Parents are keenly aware of this with 29 per cent saying they were concerned their caring responsibilities would make them more vulnerable to redundancy when furlough ended. And they were right to be worried. Catherine Mann, a member of the monetary policy committee of the Bank of England recently said that women who work remotely will damage their careers and be stuck in the lower part of a two-tier system where the real decisions are made in the office.

Employers simply can’t let this cohort of workers suffer this fate. Again, a mix of technology and process needs to be put in place to solve the challenge. It has to be made clear from the very top that people cannot be shut out of conversations simply because they’re not in the office – and anyone seen to be exploiting someone’s physical absence needs to be a disciplinary issue.

Every step needs to be taken to ensure the gap between the office and the remote location is as narrow as possible. Whilst in its infancy, the metaverse might be one avenue to explore. Put simply, this is a virtual world that can mirror our own, experienced through a VR headset. Once in, workers can interact with each other in a manner close to a face-to-face experience.


It’s generally the case that older workers are more likely to want flexible and remote working than their younger peers. But at the same time, they’re perhaps less instantly capable of adopting new technologies and software to enable it. We need to be careful not to make wild generalisations, but YouGov data on multi-generational working shows that only 18 per cent of Baby Boomers say they feel informed and confident about new communication technology. In many cases, people like to stick with what they’re used to. This often ends up being email rather than Teams, SharePoint, Slack or any other collaboration platforms.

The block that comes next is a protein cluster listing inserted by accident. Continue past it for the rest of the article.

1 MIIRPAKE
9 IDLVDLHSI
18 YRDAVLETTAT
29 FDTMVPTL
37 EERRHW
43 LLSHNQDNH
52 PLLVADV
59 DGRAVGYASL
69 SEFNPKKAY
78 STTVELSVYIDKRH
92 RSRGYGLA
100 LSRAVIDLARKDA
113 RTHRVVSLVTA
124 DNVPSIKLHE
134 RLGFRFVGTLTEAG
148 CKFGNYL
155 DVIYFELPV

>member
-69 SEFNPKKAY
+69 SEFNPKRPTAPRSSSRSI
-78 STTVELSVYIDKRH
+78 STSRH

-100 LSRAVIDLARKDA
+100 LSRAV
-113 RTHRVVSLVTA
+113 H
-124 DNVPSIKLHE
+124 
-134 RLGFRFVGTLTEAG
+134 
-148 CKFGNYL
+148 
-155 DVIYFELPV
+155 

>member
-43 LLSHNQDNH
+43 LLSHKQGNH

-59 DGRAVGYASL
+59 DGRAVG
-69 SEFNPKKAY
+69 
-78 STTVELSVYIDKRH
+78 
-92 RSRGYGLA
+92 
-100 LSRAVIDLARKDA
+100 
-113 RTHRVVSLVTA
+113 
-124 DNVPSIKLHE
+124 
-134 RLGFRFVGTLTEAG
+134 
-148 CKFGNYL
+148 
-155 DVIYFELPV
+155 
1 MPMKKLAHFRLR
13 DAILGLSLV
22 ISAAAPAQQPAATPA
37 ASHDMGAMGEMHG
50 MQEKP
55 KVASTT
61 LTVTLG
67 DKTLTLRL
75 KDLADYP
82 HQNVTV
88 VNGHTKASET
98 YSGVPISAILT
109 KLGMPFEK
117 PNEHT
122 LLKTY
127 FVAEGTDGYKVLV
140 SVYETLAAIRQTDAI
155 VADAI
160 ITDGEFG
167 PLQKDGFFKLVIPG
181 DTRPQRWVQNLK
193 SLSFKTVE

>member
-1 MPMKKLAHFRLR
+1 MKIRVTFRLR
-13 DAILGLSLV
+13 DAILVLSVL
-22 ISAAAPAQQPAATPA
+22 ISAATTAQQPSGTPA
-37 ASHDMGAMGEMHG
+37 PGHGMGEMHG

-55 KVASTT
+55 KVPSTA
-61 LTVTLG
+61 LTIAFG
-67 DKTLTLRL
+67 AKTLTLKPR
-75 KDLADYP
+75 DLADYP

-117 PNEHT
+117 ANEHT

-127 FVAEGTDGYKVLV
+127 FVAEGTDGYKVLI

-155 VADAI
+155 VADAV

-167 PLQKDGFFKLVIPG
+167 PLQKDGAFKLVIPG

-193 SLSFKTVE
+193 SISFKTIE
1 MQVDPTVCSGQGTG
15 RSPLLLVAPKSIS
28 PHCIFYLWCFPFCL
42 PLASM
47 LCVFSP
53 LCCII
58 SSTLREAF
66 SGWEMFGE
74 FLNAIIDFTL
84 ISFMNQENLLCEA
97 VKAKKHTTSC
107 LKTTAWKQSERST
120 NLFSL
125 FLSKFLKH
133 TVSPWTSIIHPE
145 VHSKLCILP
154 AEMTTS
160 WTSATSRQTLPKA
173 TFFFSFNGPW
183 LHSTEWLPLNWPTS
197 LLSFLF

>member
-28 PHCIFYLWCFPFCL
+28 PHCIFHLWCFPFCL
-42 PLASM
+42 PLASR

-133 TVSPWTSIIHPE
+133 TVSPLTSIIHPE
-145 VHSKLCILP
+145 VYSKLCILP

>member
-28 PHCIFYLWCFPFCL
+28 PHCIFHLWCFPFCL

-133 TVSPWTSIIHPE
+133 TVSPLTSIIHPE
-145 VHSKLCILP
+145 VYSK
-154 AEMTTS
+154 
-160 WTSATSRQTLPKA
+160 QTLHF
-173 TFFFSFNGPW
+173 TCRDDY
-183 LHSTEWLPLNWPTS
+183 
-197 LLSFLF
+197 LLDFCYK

In this way, it seems that younger people favour the office environment yet are more capable of using remote collaboration software, and older people are more likely to ask for remote and flexible working yet are less able to use the tools that allow it. The irony of this situation underlines the stark need to avoid a one-size-fits-all approach. For Baby Boomers it’s vital to offer hands-on training opportunities, rather than the virtual training that under-25s often prefer. They also need the chance to engage with younger staff so they can share their experience and feel valued.

Flexible working calls for flexible implementation

This huge diversity of needs makes it crucial for businesses to understand people’s workplace preferences and then build flexible frameworks to suit. And while doing so, it’s vital that communication about decisions is crystal clear to avoid one group feeling like the other is getting special or even preferential treatment.

Remote, flexible and hybrid working are now part of life, and we have to make it work across ages and lifestyles. There are now four or even five distinct generations in the workforce, from Boomers to Zoomers. And let’s face it, what’s right for someone in their 50s or 60s is never going to be the same as what 20-somethings need.   

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Alex Graves

Alex is a co-founder at Silicon Reef with over a decade of experience working with Microsoft collaboration tools for Enterprise clients. As a non-technical person, Alex's focus is on people-led outcomes and is engaged with a variety of clients in digital strategy and increasing employee productivity and engagement using Microsoft technology solutions.